calculusxy
  • calculusxy
help with exponents. question below.
Mathematics
  • Stacey Warren - Expert brainly.com
Hey! We 've verified this expert answer for you, click below to unlock the details :)
SOLVED
At vero eos et accusamus et iusto odio dignissimos ducimus qui blanditiis praesentium voluptatum deleniti atque corrupti quos dolores et quas molestias excepturi sint occaecati cupiditate non provident, similique sunt in culpa qui officia deserunt mollitia animi, id est laborum et dolorum fuga. Et harum quidem rerum facilis est et expedita distinctio. Nam libero tempore, cum soluta nobis est eligendi optio cumque nihil impedit quo minus id quod maxime placeat facere possimus, omnis voluptas assumenda est, omnis dolor repellendus. Itaque earum rerum hic tenetur a sapiente delectus, ut aut reiciendis voluptatibus maiores alias consequatur aut perferendis doloribus asperiores repellat.
chestercat
  • chestercat
I got my questions answered at brainly.com in under 10 minutes. Go to brainly.com now for free help!
calculusxy
  • calculusxy
\[\large \frac{ (-u^3)^3 }{ u^{-2}v^4 \times -2v^0\times-2u^3v^4 }\]
calculusxy
  • calculusxy
@Nnesha @phi
Owlcoffee
  • Owlcoffee
Do you want to simplify it?

Looking for something else?

Not the answer you are looking for? Search for more explanations.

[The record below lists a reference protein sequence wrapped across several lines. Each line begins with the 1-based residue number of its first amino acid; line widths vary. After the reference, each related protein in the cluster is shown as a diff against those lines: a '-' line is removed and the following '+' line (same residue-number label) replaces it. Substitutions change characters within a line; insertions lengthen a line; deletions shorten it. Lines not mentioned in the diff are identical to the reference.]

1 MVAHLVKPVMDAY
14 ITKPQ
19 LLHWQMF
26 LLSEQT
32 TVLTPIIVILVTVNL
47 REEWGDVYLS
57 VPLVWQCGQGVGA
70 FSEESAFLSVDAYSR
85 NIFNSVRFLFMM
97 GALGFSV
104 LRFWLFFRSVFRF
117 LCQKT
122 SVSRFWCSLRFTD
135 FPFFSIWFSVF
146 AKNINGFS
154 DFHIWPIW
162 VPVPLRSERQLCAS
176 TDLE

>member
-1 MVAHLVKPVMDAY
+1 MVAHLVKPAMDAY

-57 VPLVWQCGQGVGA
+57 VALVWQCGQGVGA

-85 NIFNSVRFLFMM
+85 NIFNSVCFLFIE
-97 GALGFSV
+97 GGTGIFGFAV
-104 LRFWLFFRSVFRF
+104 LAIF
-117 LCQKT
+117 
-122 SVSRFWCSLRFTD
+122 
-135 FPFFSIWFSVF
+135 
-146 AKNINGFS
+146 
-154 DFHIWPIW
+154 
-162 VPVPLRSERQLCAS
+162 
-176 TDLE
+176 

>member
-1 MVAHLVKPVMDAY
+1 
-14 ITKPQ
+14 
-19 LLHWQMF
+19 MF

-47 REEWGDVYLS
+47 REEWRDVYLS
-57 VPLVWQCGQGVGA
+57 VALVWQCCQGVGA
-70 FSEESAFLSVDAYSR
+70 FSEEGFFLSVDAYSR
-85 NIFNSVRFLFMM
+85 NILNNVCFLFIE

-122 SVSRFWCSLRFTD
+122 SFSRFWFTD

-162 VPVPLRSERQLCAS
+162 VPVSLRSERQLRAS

More answers

calculusxy
  • calculusxy
yes
calculusxy
  • calculusxy
\[\frac{ u^9 }{ u^{-2}v^4\times-2v^0\times-2u^3v^4 }\]
Owlcoffee
  • Owlcoffee
Okay, in other words, the expression looks like this: \[\frac{ (-u^3)^3 }{ u ^{-2}v^4(-2v^0)(-2u^3v^4) }\]
calculusxy
  • calculusxy
i meant to put a -u^9
Owlcoffee
  • Owlcoffee
Let's begin by working with the denominator, let's associate all the "v"s and "u"s together sice this does work through the axiom of associative and commutative of multiplication: \[a.b=b.a\] \[a(c.b)=(a.c)b\] So, let's associate the denominator in order to make things clearer: \[\frac{ -u^9 }{ (-2)(u ^{-2})(u^3)(-2)(v^0)(v^4)(v^4) }\] That -2 x -2 can be represented as 4 so: \[\frac{ -u^9 }{ (4)(u ^{-2})(u^3)(v^0)(v^4)(v^4) }\] Now, let's make use of a useful property which has this form: \(a^ma^n=a^{m+n}\) This will allow us to operate those exponents: \[\frac{ -u^9 }{ (4)(u ^{(-2)+3})(v ^{0+4+4}) }\]

Looking for something else?

Not the answer you are looking for? Search for more explanations.